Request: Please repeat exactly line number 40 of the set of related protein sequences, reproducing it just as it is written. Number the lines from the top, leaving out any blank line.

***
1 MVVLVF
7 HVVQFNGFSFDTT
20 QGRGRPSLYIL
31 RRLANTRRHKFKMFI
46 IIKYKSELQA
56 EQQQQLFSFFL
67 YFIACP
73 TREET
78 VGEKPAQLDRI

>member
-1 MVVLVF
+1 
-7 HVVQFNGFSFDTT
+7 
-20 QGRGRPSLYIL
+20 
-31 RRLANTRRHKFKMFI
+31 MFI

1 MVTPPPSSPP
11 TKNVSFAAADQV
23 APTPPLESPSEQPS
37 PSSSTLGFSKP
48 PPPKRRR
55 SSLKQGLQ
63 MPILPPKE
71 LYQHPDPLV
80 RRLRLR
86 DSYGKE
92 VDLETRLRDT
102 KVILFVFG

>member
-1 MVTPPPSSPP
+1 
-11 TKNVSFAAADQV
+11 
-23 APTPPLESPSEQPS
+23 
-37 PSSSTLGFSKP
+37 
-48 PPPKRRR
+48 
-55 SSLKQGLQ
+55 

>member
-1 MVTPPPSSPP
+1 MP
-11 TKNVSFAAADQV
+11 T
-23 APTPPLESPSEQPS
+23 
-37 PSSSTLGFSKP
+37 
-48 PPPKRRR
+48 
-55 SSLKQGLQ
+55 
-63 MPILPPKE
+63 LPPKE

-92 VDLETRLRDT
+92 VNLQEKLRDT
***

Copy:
-48 PPPKRRR